The Grand Tour - has there ever been a television show that carries with it as much expectation and anticipation before its first episode has even aired?
Due to make its world debut on Amazon Prime tonight at one minute past midnight, the show brings ex-Top Gear presenters Jeremy Clarkson, Richard Hammond and James May back to Britain’s TV screens more than 18 months since their last episode of Top Gear.
However, while we might be expecting the trio to pick up exactly where they left off – playing clearly defined character roles in front of the stood audience of an entertainment show – legal issues surrounding the ownership of the old Top Gear formula means The Grand Tour has been forced to start anew.
Clarkson featured on The Jonathan Ross Show last weekend and confessed to having to “start again” when defining The Grand Tour’s identity. “You can't do the same show because of 'intellectual property’,” he told Ross.
Will this new design damage the on-screen relationship of the world’s most watched television trio? We won’t know for sure until tomorrow, but if the opening trailer and following YouTube clips are anything to go by, the answer is almost certainly going to be no.
Clarkson looks to have held onto his leading role, with Hammond and May both assuming their natural positions as his less brash companions. In a fashion typical to its presenters, expect The Grand Tour to jest and joke its way around legal issues, indirectly referencing the fact it can’t say or do certain things due to BBC ownership.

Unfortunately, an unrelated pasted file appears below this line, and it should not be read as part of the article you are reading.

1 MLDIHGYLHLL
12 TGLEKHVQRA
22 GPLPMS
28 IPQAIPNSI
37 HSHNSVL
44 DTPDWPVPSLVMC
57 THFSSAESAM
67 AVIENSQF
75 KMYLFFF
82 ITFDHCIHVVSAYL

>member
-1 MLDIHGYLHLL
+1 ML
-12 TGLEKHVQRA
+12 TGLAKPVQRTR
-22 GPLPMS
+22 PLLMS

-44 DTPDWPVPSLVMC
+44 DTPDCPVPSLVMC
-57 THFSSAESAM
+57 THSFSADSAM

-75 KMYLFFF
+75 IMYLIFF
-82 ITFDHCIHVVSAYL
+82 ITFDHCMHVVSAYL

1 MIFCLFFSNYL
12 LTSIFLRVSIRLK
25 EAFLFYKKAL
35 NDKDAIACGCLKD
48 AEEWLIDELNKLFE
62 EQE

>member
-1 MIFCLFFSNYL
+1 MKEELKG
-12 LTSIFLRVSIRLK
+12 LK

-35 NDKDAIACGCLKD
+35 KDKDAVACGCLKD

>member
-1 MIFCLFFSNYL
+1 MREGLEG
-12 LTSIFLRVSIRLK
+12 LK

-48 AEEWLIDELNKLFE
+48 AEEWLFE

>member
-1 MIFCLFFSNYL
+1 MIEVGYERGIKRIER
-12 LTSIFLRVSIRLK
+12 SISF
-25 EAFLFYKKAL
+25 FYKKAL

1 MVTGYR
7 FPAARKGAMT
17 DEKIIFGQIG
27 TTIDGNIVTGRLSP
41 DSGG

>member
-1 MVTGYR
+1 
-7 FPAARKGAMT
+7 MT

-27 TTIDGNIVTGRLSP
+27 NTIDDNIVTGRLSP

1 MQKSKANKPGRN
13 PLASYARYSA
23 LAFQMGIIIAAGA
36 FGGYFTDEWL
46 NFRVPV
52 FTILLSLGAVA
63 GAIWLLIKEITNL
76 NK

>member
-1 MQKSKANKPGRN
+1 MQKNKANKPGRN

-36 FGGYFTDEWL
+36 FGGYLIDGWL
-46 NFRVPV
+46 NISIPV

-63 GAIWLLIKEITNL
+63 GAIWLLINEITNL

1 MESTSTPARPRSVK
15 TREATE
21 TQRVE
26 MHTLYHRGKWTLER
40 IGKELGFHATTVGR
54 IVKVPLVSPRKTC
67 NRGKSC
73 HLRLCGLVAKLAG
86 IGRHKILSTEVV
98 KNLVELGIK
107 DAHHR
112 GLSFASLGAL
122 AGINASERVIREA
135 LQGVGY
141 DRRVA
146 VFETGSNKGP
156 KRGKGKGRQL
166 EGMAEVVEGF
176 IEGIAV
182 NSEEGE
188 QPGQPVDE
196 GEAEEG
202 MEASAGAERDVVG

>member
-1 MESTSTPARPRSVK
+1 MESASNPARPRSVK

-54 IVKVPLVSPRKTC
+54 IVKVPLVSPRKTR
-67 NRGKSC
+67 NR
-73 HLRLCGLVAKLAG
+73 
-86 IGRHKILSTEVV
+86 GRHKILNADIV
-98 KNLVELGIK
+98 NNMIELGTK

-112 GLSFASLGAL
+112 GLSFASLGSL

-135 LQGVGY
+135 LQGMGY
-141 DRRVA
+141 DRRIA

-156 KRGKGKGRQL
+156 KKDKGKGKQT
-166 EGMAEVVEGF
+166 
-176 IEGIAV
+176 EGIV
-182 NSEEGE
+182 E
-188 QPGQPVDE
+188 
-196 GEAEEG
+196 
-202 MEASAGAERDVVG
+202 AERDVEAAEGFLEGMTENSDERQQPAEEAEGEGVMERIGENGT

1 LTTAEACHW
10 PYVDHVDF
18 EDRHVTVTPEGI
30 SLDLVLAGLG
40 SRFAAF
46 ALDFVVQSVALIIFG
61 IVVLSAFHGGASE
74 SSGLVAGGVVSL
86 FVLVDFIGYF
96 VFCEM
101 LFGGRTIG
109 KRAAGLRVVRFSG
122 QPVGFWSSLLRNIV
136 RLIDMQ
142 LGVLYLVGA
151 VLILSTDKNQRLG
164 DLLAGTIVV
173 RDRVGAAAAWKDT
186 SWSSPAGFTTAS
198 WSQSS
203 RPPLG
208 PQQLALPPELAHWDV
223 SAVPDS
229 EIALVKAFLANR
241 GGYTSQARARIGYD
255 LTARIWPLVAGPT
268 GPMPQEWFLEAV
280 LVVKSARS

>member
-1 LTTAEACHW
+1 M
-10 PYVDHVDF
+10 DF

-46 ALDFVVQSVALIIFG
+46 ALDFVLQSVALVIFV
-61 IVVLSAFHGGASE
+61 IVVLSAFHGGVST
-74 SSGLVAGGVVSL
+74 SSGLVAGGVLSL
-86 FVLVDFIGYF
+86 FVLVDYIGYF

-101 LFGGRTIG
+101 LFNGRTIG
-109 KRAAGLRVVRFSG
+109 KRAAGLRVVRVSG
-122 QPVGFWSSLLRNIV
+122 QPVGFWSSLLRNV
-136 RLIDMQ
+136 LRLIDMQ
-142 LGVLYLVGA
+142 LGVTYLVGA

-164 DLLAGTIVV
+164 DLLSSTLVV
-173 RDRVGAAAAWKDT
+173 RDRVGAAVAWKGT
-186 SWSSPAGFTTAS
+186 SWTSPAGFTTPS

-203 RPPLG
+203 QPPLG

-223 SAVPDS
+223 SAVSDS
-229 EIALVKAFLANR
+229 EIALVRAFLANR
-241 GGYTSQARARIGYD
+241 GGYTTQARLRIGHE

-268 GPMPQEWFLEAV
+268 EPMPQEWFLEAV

One area that won’t be affected by the trio’s former employer will be The Grand Tour’s ability to feature the world’s most desirable and expensive cars. We know exotic models including the Ferrari LaFerrari, Porsche 918 and McLaren P1 will feature in the opening episode, and rumour has it the opening scene features £20 million worth of metal… The Aston Martin Vulcan, DB11, Rolls-Royce Dawn and Dodge Challenger SRT Hellcat are all also due at some point in the first season.
With a budget that’s reported to reach £4.5 million per episode – roughly seven times the budget of a Top Gear episode – we can expect even farther-reaching locations and more extreme storylines. Whether that’ll reignite a chemistry that once helped Top Gear draw in 8 million UK viewers per show, we’ll have to wait and see...